Subfloor leveling ideas for shimming

Discussion in 'Floor Preparation' started by RetroJoe, Jun 25, 2018.

  1. RetroJoe

    RetroJoe Member

    I have an old home with some unlevel floors (3/4" cedar planks) that I have jacked as much as possible. Unfortunately, I had all of my insulation, electrical and plumbing done before realizing how much the floor wasn't 'flat." For example, two feet off the exterior walls the floor slopes about half of an inch. I've corrected what I can from underneath but sistering joists is not an option at this point. I am putting 4x8 sheets of OSB subfloor on top of the planks and want to fill the low spots under that to get it as flat as possible for the hardwood flooring. Can you recommend what would make good shims to level out the low areas? I've read asphalt shingles and felt paper work great, but I've also read that some people are sensitive to the smell that felt paper may give off, so I don't want any issues.

    Also curious what is the best technique to make sure you are getting the floor flat in both directions simultaneously? I tried using shims the first time around, but since they are angled it would level one way and throw the other off and I went crazy and ripped it all up. Not to mention I ended up 2" higher at doorways which is no good. I have an 8-foot, 6-foot and 4-foot level, plus a mason line. If anyone has done this before I would love some advice. Photos also would help. I'm a show and tell kinda guy. Thanks so much!

    Joe
     

    Attached Files:

  2. Barry Carlton

    Barry Carlton I Support TFP Senior Member Published

    For small areas and thicknesses I use vinyl scraps (paper backed or inlaid materials) much the same way one would use shingles or felt.
    I have also used cedar shakes.
     
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  3. RetroJoe

    RetroJoe Member

    Please excuse my ignorance, but what are the vinyl scraps from? Not familiar with that. Also, do they have any possibility of compressing over time. Aren't cedar shakes tapered? My concern is ending up where I started the last time with the cedar shims and be level in one direction but off in the other.
     
  4. Barry Carlton

    Barry Carlton I Support TFP Senior Member Published

    I install vinyl flooring. The scraps are from those jobs. I try to use commercial inlaid material as these will compress less than felt.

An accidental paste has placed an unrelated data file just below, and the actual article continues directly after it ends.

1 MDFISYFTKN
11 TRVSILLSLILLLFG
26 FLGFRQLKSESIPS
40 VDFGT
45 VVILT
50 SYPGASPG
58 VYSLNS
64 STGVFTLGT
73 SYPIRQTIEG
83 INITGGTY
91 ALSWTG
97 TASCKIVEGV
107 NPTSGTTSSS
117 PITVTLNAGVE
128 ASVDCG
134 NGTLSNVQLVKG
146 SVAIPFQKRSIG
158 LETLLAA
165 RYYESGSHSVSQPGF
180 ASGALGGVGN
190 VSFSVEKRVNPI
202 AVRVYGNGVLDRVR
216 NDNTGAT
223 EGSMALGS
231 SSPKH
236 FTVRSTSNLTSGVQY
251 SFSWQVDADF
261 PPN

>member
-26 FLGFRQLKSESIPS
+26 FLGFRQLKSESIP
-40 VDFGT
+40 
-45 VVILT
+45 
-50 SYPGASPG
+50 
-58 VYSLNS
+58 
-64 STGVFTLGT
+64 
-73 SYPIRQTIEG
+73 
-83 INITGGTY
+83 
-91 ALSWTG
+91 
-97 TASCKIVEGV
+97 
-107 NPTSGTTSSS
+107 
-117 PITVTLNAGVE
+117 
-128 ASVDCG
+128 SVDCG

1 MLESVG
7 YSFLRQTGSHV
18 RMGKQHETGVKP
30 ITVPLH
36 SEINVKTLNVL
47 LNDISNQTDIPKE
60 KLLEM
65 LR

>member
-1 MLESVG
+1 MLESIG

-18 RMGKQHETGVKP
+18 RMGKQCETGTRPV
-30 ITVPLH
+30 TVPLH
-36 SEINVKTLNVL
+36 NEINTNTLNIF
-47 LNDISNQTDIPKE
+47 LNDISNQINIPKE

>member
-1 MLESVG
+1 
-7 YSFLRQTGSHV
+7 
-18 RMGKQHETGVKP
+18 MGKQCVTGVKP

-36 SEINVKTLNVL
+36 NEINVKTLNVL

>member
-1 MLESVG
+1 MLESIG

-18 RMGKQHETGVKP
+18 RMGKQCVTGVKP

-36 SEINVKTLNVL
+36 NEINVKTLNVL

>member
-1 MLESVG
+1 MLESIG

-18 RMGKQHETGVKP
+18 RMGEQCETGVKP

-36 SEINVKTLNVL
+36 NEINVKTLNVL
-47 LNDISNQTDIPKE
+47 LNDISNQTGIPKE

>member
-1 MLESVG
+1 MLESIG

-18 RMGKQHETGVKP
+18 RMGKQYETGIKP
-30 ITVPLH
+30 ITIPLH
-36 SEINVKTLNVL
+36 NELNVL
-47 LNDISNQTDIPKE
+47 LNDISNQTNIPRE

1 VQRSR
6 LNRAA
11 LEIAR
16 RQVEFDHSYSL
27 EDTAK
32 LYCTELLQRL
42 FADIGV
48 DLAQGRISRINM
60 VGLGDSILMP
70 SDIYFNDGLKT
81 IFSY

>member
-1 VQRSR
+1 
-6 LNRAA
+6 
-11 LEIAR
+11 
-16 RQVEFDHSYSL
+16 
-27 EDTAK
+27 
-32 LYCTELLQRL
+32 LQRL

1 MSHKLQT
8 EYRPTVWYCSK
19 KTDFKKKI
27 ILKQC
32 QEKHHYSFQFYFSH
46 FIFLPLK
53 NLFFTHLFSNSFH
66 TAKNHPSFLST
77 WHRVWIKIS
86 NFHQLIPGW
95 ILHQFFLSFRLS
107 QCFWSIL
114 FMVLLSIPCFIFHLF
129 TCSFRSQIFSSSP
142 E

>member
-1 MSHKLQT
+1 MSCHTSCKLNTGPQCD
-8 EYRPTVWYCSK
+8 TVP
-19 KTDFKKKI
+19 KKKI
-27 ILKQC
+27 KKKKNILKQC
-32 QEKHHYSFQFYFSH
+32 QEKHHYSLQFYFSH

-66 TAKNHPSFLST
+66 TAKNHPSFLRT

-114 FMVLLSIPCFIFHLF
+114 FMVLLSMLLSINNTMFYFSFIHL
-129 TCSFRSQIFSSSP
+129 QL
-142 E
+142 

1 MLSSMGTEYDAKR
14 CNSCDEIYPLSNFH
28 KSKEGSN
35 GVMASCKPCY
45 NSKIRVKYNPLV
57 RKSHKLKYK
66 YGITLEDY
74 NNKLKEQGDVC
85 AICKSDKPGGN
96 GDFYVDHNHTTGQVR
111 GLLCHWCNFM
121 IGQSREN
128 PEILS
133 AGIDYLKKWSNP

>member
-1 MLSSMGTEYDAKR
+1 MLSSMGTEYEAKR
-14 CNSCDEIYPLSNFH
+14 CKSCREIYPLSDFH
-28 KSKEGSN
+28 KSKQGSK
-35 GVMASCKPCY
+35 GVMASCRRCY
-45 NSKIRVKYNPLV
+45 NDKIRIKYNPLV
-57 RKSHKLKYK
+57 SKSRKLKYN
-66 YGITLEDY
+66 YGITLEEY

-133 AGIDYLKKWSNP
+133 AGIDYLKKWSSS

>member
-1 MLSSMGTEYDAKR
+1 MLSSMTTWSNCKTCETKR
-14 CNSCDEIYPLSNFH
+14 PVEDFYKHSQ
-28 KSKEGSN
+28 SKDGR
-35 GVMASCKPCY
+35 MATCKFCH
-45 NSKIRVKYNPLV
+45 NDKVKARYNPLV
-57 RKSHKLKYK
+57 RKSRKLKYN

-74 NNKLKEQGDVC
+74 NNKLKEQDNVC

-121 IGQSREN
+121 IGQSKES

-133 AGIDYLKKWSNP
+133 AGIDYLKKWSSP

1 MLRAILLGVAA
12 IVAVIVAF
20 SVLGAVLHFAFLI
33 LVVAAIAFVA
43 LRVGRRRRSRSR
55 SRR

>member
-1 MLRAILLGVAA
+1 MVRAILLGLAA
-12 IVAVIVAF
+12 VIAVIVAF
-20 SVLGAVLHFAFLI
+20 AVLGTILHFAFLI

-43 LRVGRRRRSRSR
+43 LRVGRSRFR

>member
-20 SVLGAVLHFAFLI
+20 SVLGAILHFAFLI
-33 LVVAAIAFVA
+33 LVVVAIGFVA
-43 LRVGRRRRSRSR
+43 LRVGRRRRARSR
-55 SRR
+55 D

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  5. RetroJoe

    RetroJoe Member

    That makes sense. Aren't those scraps about 1/8" thick or so?
     
  6. Jim McClain

    Jim McClain Owner/Founder Administrator

    I hope you understand that flat is more important than level, unless you are using the room as a bowling alley or marbles tournaments. And please forget you ever heard of OSB. As the subfloor in new construction, we have learned to live with it, but when remodeling or at any time you have a choice of products to use, choose plywood, not OSB.

    From the photo, it looks like you have some serious flatness issue goin' on. I would consider using 2x4 lumber ripped on a table saw to conform to the highs and lows and fastened on 16" centers. Then install some 5/8 or 3/4" thick T&G subfloor plywood (CDX) on that. If you need a smooth surface, use 5/8" subflooring, then a layer of quarter or 3/8" underlayment panels on top.
     
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  7. kwfloors

    kwfloors Fuzz on the brain Charter Member I Support TFP Senior Member

    Knowing what I know now, that's a floor for Uzin 172. Seal the cracks and pour it on.
     
  8. RetroJoe

    RetroJoe Member

    I do know that flat is more important, but they are not flat or level. If it was a continuous slope over a length then no problem. But it dips then starts coming back up then starts to dip again in spots. I actually made a grid using a laser level on the wall and measured down. (pdf attached). Higher numbers obviously are low spots. The upper right corner is the highest spot in the house. I'm not sure how strict the 3/16" is over a 10' span but not sure I can meet that restriction.